On November 23, the National Center for Environmental Information released its fourth report on the state of the climate in a combined effort with 13 other federal agencies. For those who follow climate change closely within the United States, the warnings of the November Climate Change Report were no surprise. The report warns about the continuation of many climate-induced ecosystem changes and their effects on human activity. The main environmental effects occur as either natural disasters or as slowly developing changes such as sea level rise and salt water intrusion.

More specifically, the report warns against rising temperatures, changing rainfall patterns, melting ice, salt water intrusion, damage to coral reefs, coastal erosion, and ocean acidification. It also mentions an increase in air pollution and the frequency of drought, wildfires, flooding, and other natural disasters. The image below shows the low and high end of the projection for rising temperatures within the United States. While all regions will be affected, the North is expected to warm a considerable amount more, which will further contribute to melting arctic ice and rising sea levels.

Temperature warming in the United States | Ars Technica

As climate change progresses, these effects will continue to put stress on people who are reliant on natural resources, disproportionately affecting low-income communities who are less equipped to deal with the impacts. Indigenous peoples as well are more affected by climate change as well, given that they tend to be more reliant on the surrounding natural resources. The range of impacts these communities face are largely reliant on the region of the country they are in. However, some effects can be seen all throughout the U.S.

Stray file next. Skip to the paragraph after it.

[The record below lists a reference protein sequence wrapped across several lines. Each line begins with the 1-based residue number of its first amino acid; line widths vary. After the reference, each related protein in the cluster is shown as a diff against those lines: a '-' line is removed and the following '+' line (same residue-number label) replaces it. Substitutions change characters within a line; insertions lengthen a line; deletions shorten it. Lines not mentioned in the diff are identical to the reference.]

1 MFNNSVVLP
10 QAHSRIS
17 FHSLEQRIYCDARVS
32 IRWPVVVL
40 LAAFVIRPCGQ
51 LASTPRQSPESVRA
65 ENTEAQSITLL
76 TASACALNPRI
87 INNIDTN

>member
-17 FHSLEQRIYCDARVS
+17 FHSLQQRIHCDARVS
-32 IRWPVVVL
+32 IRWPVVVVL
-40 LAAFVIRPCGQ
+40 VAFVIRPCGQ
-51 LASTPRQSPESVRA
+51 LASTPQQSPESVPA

For instance, as ecosystems change and animals and insects migrate, there is a projected increase in the number of food and water-borne illnesses in the country. Furthermore, changes to ecosystems are projected to cause an increase in allergies, hay fever, and asthma, as well as lead to more temperature-related illnesses such as heat exhaustion and heat stroke. Alongside the physical health concerns, the report also mentions mental health multiple times – emphasizing that long-term environmental stressors or natural disasters can have serious lasting effects on the mental health of a community, despite it being an often-undiscussed topic.

In addition to going over general consequences for the whole nation, the Climate Change Report also identifies the location-specific issues facing different regions of the country:

The Northwest​​ is combating wildfires and faces health-related issues from the smoke.

The Northern Great Plains​​ are facing drought and extreme heat, which is affecting its rural communities most.

In ​the Midwest​​, heavy precipitation is also harming farmland, eroding the soil there. The region will also see the most premature deaths from rising ozone levels in the atmosphere.

The Northeast​​ is experiencing flooding, drought, heavy snowfall, and heat waves hurting their water, transportation and energy systems. The region is also expected to see the most deaths resulting from temperature extremes and poor air quality.

The Southeast​​ faces heavy flooding, particularly in Louisiana.

The Southern Great Plains​​ are still reeling from the effects of Hurricane Harvey in 2017, which ended up being one of the costliest natural disasters in United States history.